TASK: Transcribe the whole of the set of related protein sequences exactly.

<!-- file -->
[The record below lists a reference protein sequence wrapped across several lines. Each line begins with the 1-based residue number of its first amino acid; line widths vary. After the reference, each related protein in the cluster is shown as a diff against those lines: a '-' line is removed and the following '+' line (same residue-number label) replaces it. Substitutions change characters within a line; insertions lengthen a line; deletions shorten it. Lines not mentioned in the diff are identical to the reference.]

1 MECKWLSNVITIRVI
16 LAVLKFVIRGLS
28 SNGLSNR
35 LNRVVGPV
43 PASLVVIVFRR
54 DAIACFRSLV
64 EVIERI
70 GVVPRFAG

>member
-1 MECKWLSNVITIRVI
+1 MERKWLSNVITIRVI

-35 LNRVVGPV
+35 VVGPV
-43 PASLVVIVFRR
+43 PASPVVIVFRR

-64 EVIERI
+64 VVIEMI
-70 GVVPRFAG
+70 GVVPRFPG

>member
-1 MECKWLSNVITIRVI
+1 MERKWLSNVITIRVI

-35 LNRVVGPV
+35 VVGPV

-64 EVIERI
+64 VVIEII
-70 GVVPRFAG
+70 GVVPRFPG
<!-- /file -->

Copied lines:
[The record below lists a reference protein sequence wrapped across several lines. Each line begins with the 1-based residue number of its first amino acid; line widths vary. After the reference, each related protein in the cluster is shown as a diff against those lines: a '-' line is removed and the following '+' line (same residue-number label) replaces it. Substitutions change characters within a line; insertions lengthen a line; deletions shorten it. Lines not mentioned in the diff are identical to the reference.]

1 MECKWLSNVITIRVI
16 LAVLKFVIRGLS
28 SNGLSNR
35 LNRVVGPV
43 PASLVVIVFRR
54 DAIACFRSLV
64 EVIERI
70 GVVPRFAG

>member
-1 MECKWLSNVITIRVI
+1 MERKWLSNVITIRVI

-35 LNRVVGPV
+35 VVGPV
-43 PASLVVIVFRR
+43 PASPVVIVFRR

-64 EVIERI
+64 VVIEMI
-70 GVVPRFAG
+70 GVVPRFPG

>member
-1 MECKWLSNVITIRVI
+1 MERKWLSNVITIRVI

-35 LNRVVGPV
+35 VVGPV

-64 EVIERI
+64 VVIEII
-70 GVVPRFAG
+70 GVVPRFPG